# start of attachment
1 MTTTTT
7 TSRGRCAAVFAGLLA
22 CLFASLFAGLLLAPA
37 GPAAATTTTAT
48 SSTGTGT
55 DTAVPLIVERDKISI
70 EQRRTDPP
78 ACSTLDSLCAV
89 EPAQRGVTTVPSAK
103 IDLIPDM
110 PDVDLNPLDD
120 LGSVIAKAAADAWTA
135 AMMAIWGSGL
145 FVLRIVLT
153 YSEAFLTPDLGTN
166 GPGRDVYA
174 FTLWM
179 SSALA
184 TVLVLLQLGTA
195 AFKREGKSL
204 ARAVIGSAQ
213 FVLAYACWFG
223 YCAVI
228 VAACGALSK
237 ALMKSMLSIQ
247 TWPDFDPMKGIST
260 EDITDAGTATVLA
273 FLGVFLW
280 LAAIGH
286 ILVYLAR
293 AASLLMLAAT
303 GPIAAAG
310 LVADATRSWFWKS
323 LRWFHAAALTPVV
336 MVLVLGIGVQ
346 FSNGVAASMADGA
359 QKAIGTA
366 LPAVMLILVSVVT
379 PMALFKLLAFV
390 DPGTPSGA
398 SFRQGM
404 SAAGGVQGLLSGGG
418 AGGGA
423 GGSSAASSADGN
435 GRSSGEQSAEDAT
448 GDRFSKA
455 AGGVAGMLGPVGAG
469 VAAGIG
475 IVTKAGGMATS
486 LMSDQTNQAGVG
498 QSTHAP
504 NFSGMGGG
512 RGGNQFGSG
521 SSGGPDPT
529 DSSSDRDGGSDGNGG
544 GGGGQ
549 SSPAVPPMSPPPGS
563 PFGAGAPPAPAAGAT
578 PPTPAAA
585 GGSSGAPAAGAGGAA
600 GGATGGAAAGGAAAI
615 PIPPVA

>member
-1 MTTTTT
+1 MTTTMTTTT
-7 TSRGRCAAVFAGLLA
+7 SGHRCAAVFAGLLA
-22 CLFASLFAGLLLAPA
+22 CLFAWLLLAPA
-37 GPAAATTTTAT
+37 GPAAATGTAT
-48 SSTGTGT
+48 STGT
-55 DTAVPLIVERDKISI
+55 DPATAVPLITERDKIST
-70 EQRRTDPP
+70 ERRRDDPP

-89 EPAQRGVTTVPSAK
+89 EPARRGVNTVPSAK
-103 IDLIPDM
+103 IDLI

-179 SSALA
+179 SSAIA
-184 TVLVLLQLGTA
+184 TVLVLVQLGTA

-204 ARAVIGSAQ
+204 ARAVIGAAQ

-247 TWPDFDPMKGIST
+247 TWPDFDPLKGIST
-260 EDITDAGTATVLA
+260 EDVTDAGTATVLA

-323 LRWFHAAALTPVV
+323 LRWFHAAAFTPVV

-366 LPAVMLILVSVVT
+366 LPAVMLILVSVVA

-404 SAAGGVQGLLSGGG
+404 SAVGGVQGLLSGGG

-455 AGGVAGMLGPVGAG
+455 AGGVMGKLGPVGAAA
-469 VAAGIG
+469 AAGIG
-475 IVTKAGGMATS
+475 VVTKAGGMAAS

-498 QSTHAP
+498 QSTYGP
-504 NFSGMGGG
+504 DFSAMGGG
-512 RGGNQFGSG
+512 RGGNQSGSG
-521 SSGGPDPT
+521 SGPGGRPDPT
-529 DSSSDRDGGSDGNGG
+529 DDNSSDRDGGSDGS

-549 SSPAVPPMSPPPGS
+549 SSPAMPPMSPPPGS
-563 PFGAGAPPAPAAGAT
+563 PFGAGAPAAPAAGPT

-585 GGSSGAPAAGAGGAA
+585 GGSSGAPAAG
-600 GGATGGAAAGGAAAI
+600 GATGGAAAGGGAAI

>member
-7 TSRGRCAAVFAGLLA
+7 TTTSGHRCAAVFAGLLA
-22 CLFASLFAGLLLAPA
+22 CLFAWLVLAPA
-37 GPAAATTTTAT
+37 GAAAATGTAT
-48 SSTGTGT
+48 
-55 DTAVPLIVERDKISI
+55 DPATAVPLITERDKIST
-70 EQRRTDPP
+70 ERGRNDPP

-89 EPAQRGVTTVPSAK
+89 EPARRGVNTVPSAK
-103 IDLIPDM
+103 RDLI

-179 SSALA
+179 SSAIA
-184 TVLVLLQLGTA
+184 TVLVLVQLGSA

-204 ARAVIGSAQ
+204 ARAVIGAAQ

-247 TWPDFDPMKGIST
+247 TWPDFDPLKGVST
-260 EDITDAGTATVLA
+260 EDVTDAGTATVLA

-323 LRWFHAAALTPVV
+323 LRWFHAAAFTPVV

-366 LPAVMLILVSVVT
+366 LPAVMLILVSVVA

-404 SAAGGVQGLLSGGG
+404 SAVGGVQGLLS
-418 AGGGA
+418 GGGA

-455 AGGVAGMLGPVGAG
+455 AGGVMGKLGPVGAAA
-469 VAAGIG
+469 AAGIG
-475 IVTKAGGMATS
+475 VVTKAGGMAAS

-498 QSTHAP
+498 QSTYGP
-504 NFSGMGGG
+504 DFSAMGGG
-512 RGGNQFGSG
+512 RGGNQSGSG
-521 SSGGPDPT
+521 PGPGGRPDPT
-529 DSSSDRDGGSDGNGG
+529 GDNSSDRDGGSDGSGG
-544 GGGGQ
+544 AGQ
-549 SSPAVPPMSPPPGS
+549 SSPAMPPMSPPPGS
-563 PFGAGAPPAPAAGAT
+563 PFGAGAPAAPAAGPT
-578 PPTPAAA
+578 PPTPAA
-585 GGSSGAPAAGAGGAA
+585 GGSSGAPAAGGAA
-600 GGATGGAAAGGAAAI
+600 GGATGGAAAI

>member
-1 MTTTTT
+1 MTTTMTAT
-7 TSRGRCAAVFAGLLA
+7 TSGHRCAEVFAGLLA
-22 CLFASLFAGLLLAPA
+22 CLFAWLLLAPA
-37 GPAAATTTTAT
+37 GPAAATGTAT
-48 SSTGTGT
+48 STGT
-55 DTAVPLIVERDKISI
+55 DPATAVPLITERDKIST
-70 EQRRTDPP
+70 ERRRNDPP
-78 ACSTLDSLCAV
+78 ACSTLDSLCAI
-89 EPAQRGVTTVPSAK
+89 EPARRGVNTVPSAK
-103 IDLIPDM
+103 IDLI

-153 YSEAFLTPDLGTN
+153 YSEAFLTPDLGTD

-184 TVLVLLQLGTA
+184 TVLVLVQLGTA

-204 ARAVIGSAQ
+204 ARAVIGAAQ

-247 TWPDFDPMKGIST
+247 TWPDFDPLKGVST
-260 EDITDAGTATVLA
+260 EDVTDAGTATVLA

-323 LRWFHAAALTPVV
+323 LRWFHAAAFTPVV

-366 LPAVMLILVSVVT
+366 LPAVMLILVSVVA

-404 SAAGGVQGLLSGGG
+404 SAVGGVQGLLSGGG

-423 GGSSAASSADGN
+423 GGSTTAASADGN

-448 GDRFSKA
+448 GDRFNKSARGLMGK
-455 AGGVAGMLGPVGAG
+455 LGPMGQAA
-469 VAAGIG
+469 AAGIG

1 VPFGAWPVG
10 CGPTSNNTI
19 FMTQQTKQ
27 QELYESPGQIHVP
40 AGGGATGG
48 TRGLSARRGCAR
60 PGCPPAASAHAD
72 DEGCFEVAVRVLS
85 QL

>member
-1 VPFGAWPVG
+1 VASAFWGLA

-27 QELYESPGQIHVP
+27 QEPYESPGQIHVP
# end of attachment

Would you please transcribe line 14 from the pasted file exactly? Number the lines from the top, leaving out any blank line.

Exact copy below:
145 FVLRIVLT